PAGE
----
Despite proteotoxic stress and heat shock being implicated in diverse pathologies, currently no methodology to inflict defined, subcellular thermal damage exists. Here, we present such a single-cell method compatible with laser-scanning microscopes, adopting the plasmon resonance principle. Dose-defined heat causes protein damage in subcellular compartments, rapid heat-shock chaperone recruitment, and ensuing engagement of the ubiquitin-proteasome system, providing unprecedented insights into the spatiotemporal response to thermal damage relevant for degenerative diseases, with broad applicability in biomedicine. Using this versatile method, we discover that HSP70 chaperone and its interactors are recruited to sites of thermally damaged proteins within seconds, and we report here mechanistically important determinants of such HSP70 recruitment. Finally, we demonstrate a so-far unsuspected involvement of p97(VCP) translocase in the processing of heat-damaged proteins. Overall, we report an approach to inflict targeted thermal protein damage and its application to elucidate cellular stress-response pathways that are emerging as promising therapeutic targets.


Assuntos
Proteínas de Choque Térmico HSP70/metabolismo , Resposta ao Choque Térmico , Análise de Célula Única/métodos , Proteína com Valosina/metabolismo , Linhagem Celular Tumoral , Temperatura Alta/efeitos adversos , Humanos , Nanopartículas Metálicas/química , Complexo de Endopeptidases do Proteassoma/metabolismo , Prata/química , Ressonância de Plasmônio de Superfície , Ubiquitina/metabolismo , Proteína com Valosina/genética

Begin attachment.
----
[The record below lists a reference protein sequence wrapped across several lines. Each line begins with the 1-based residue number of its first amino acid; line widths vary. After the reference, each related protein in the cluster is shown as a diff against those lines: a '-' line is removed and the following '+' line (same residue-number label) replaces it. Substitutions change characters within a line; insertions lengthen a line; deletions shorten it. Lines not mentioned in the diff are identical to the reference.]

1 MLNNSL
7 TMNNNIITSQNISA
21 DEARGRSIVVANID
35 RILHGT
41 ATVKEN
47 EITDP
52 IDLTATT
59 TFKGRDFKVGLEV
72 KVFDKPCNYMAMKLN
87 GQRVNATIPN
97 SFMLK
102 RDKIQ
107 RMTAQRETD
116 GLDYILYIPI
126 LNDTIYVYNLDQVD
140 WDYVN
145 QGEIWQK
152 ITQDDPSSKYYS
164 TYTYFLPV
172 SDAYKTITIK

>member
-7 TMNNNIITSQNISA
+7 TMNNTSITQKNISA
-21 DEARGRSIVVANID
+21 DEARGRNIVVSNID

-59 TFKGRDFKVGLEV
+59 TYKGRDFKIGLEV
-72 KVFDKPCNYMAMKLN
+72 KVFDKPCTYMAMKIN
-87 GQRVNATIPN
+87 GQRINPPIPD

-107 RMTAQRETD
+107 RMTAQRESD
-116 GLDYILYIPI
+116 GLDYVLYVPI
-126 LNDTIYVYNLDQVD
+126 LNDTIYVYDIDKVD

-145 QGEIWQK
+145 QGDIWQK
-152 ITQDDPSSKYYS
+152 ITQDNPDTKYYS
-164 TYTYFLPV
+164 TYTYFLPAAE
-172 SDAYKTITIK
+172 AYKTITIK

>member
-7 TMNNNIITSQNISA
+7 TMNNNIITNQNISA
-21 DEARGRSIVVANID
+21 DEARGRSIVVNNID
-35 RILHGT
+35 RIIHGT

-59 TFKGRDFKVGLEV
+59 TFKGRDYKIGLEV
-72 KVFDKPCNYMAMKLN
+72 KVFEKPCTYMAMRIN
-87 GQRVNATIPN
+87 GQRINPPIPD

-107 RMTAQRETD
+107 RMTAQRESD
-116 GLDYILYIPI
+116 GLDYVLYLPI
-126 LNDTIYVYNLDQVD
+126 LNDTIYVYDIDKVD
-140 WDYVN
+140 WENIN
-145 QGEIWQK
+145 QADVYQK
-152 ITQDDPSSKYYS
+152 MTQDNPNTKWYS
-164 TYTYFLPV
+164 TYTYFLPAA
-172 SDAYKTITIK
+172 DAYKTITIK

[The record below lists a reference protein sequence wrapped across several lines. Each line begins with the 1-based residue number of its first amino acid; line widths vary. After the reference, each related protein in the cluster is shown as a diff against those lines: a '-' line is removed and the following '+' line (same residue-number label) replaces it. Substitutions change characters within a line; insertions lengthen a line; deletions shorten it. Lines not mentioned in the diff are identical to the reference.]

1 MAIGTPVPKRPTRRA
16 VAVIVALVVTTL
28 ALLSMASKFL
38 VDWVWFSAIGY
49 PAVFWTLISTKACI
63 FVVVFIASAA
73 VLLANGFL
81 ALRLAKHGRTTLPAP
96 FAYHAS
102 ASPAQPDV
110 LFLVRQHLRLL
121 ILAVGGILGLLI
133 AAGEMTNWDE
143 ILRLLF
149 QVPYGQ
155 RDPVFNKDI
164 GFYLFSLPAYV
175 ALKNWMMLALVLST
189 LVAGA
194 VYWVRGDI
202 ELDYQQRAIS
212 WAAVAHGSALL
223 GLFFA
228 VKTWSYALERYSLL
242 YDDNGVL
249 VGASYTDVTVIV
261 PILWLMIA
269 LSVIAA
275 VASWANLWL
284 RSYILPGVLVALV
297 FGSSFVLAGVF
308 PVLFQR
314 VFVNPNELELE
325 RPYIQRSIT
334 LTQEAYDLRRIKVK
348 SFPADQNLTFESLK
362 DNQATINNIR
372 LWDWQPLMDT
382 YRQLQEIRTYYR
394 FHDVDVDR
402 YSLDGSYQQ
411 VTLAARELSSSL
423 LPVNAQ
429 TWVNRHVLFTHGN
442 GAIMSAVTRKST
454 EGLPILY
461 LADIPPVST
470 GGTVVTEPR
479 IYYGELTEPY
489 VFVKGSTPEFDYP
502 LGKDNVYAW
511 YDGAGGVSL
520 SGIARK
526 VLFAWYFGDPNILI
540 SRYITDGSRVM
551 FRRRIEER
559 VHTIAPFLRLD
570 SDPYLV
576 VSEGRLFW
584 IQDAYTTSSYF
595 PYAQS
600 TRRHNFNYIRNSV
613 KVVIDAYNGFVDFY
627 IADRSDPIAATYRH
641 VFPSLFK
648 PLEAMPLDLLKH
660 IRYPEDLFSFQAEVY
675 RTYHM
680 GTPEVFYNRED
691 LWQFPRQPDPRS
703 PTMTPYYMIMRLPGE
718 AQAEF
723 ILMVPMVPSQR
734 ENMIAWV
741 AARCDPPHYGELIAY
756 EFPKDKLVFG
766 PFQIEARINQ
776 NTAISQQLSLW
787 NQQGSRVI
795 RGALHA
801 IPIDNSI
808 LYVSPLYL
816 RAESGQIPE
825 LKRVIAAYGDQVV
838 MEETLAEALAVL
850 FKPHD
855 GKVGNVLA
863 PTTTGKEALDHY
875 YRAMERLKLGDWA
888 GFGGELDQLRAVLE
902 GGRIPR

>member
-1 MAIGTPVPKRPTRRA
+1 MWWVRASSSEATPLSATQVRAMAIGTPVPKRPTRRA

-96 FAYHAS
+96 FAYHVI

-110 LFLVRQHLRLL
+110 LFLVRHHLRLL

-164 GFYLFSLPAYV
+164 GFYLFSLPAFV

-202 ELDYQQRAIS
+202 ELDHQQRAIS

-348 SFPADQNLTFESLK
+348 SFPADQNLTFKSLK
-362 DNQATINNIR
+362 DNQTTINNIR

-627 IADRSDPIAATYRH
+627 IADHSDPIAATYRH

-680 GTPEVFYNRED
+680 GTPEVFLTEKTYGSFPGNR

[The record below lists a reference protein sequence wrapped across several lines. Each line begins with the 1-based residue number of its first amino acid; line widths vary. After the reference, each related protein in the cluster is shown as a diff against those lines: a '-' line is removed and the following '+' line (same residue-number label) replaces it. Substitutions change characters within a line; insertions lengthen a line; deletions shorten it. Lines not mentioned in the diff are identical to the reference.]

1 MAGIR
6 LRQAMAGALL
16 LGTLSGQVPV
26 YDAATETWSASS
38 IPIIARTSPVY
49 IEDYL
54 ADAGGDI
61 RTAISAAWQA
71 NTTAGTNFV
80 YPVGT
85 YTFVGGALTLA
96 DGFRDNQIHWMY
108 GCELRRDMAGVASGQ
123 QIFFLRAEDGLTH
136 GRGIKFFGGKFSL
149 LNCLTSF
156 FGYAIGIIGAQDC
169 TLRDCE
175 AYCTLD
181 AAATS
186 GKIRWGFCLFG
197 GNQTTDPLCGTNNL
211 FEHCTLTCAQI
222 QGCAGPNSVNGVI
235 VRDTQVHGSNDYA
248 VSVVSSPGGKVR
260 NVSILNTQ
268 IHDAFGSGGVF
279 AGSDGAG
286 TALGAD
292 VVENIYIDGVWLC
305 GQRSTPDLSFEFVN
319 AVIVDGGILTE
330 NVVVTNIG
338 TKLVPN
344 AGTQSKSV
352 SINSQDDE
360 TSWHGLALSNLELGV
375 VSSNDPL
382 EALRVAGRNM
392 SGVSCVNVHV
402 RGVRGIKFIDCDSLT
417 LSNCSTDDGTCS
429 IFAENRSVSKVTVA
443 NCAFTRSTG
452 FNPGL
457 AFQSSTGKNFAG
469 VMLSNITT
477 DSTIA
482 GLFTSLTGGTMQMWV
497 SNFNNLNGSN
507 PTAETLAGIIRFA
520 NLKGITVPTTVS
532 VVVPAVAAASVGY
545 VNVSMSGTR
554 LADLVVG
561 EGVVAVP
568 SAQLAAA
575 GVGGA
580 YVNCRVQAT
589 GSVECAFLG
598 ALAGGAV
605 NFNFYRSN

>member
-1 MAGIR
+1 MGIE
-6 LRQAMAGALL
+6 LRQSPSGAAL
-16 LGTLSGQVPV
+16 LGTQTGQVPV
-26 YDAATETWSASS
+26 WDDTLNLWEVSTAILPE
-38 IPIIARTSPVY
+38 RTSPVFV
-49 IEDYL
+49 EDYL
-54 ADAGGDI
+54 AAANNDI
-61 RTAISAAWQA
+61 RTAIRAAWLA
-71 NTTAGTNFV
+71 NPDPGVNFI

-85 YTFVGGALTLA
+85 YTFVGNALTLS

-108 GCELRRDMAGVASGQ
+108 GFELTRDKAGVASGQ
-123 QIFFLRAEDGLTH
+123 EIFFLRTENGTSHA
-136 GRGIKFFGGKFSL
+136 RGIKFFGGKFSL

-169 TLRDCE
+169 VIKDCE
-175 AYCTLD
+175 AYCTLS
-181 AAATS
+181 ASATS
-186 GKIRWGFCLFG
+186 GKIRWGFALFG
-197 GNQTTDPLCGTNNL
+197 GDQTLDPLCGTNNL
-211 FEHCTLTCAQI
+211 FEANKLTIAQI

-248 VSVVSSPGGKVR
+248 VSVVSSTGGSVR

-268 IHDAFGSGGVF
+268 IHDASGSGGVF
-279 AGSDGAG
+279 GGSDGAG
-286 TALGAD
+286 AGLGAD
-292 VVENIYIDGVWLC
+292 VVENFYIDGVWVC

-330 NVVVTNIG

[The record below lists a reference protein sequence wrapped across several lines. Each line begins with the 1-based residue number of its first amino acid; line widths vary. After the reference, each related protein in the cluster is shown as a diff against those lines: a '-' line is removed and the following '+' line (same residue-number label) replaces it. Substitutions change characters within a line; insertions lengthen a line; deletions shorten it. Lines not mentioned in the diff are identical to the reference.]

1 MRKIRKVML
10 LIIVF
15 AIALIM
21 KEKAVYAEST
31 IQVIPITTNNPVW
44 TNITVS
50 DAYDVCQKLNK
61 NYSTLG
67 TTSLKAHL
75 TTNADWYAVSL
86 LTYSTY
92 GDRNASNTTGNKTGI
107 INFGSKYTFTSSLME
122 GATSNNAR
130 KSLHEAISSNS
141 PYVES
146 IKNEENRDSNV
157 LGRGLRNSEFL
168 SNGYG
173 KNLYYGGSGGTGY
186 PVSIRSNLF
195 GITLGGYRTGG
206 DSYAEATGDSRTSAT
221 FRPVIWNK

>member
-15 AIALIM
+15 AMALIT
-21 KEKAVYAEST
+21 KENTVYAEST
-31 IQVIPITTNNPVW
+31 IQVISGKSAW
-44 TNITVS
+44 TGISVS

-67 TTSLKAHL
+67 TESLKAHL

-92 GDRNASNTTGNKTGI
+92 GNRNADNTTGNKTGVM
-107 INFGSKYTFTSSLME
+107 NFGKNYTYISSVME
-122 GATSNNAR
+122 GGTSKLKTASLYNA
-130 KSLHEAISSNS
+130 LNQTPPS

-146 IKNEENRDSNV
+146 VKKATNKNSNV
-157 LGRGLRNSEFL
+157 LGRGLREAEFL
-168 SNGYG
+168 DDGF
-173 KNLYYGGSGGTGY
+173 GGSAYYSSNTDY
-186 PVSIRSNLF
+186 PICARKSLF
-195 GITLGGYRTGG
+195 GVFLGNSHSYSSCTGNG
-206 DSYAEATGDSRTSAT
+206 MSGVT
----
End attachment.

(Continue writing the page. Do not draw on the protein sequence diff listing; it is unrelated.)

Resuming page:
3.
BMJ Case Rep ; 13(12)2020 Dec 22.
Artigo em Inglês | MEDLINE | ID: mdl-33370969

RESUMO

A 91-year-old Caucasian man on warfarin for atrial fibrillation presented in view of sudden-onset haemoptysis with fresh bleeding with clots immediately after having eaten a piping-hot traditional cheesecake (pastizz) and burning the soft-palate of his mouth. The haemoptysis had resolved by the time that the patient had arrived to hospital. On examination, a 2 cm by 2 cm dark red, solitary mass could be seen just anterior to the uvula. This was not causing any pain or discomfort to the patient. Blood results were mostly unremarkable except for a raised international normalised ratio (INR) of 3.53. The patient was administered 5 mg vitamin K orally in attempt to lower the INR level and warfarin was subsequently omitted for 7 days. He was also prescribed oral steroids on discharge. The lesion resolved in 7 days and warfarin was restarted then with no further consequences.


Assuntos
Anticoagulantes/efeitos adversos , Fibrilação Atrial/tratamento farmacológico , Queimaduras/diagnóstico , Hematoma/diagnóstico , Hemoptise/etiologia , Varfarina/efeitos adversos , Idoso de 80 Anos ou mais , Coagulação Sanguínea/efeitos dos fármacos , Queimaduras/etiologia , Alimentos/efeitos adversos , Hematoma/tratamento farmacológico , Hematoma/etiologia , Hemoptise/tratamento farmacológico , Temperatura Alta/efeitos adversos , Humanos , Coeficiente Internacional Normatizado , Masculino , Palato Mole/irrigação sanguínea , Palato Mole/lesões , Úvula/irrigação sanguínea , Úvula/lesões , Vitamina K/administração & dosagem
4.